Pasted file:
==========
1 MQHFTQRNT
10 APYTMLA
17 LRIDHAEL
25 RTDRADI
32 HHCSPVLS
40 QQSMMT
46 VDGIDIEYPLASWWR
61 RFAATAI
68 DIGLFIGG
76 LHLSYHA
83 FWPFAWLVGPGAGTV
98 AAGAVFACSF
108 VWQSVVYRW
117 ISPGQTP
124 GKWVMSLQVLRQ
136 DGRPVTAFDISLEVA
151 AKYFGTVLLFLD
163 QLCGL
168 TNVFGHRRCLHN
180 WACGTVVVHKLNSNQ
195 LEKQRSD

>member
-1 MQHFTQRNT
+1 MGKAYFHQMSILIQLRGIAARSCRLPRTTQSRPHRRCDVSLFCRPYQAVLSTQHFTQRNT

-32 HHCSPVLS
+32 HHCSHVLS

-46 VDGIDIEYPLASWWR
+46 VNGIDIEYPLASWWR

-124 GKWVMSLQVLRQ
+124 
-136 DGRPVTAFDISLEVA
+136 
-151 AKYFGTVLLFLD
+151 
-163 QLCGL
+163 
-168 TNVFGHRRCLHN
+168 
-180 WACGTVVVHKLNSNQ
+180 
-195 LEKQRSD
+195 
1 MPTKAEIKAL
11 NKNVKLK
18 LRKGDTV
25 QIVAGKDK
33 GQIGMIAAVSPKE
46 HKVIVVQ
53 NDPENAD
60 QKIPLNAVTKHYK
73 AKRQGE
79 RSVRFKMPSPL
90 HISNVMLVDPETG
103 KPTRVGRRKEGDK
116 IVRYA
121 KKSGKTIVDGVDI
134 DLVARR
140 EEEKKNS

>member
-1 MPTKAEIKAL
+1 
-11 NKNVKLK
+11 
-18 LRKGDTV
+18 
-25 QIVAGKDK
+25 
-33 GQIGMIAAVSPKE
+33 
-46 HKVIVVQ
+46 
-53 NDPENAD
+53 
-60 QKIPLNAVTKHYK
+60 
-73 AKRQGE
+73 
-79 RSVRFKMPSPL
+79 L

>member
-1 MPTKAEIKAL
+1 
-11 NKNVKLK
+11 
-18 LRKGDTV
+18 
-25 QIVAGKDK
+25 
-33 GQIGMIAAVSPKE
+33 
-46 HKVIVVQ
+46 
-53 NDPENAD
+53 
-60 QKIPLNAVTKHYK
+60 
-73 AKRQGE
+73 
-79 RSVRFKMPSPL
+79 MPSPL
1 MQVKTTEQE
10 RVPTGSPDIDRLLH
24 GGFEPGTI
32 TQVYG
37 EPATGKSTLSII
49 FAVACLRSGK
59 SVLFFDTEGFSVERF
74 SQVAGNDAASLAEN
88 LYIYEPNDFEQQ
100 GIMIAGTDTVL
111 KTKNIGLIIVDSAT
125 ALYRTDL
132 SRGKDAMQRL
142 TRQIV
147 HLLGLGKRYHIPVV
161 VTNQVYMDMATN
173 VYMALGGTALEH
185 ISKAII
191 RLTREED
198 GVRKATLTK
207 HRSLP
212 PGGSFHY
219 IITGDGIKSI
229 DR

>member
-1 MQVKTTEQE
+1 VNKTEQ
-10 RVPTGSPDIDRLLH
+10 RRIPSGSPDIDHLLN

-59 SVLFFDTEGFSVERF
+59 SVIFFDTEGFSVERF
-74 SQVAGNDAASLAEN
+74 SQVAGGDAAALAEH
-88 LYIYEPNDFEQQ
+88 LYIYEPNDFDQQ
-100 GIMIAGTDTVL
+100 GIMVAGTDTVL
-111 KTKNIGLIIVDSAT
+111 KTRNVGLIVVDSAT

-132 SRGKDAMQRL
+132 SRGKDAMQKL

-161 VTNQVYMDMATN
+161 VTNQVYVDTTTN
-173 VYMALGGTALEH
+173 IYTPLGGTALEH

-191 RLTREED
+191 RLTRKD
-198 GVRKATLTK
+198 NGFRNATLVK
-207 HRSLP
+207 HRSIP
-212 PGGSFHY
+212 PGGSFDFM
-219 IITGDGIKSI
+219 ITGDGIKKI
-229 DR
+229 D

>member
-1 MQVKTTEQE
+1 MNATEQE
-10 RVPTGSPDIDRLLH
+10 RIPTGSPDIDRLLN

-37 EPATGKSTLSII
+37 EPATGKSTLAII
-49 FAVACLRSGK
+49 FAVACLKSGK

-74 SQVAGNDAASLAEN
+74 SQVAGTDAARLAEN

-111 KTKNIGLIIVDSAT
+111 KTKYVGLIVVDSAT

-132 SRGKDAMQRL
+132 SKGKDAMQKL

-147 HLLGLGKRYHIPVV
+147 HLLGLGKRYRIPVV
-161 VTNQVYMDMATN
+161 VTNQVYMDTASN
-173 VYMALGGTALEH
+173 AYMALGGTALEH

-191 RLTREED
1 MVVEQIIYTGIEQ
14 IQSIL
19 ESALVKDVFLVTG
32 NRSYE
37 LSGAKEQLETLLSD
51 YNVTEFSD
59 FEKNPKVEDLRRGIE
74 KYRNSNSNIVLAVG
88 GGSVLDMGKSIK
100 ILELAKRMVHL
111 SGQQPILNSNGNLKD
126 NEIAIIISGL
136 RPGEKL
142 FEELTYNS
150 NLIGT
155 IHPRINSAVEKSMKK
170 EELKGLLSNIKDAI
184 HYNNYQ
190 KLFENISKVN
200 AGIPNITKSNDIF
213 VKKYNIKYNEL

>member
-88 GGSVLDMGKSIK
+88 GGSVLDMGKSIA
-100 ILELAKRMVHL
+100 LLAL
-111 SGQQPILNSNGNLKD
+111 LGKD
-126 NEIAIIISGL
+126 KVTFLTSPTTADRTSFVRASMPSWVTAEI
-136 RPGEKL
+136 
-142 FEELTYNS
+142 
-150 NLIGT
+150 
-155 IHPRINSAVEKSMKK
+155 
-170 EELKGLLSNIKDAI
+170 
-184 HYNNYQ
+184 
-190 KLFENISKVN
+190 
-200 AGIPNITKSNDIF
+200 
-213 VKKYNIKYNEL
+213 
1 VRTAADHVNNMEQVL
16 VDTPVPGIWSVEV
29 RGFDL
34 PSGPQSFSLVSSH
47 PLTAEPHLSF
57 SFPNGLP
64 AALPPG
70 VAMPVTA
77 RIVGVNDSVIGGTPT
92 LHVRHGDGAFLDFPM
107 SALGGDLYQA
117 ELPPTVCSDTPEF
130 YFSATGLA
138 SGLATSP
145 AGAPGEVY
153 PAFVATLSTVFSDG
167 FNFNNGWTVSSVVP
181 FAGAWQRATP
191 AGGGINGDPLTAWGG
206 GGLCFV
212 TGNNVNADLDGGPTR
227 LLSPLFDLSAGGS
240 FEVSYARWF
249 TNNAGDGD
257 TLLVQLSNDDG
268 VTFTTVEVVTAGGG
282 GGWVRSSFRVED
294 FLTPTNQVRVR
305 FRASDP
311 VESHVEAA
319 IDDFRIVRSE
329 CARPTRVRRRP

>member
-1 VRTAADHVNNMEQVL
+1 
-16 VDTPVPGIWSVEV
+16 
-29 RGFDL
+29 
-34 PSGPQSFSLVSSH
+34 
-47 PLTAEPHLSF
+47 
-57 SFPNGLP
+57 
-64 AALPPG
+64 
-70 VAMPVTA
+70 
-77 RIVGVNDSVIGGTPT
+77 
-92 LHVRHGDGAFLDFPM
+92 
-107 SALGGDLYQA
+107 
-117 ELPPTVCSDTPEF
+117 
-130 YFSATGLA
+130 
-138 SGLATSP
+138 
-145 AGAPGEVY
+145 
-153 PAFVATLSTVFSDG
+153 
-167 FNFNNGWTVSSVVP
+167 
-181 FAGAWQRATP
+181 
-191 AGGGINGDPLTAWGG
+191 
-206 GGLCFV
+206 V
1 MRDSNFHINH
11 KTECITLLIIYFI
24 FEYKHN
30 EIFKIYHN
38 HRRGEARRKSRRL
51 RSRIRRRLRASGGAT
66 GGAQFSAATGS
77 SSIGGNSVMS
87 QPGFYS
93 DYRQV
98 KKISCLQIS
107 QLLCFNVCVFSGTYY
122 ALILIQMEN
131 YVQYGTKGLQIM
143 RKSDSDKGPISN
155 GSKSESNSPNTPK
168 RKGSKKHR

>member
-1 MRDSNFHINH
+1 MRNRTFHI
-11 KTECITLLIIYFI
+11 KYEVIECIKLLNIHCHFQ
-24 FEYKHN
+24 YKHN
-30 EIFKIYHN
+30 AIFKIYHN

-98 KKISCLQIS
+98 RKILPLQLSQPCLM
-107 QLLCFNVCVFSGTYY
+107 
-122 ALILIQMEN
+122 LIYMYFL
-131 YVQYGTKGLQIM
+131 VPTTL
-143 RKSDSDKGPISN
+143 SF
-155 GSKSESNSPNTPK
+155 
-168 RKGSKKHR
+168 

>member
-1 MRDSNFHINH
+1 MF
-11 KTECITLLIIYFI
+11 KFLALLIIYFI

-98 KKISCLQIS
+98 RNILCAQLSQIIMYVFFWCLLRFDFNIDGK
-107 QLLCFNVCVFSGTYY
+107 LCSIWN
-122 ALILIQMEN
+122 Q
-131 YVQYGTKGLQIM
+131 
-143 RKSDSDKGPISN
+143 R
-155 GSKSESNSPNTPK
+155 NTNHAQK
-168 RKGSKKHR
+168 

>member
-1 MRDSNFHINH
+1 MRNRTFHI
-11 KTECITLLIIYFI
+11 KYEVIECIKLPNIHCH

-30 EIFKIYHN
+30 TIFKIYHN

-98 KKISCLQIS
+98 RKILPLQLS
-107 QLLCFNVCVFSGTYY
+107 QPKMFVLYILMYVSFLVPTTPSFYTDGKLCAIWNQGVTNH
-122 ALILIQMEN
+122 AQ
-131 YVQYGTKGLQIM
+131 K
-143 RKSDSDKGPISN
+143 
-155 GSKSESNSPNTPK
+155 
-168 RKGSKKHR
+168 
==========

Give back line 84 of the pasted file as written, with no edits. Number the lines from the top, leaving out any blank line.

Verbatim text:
+11 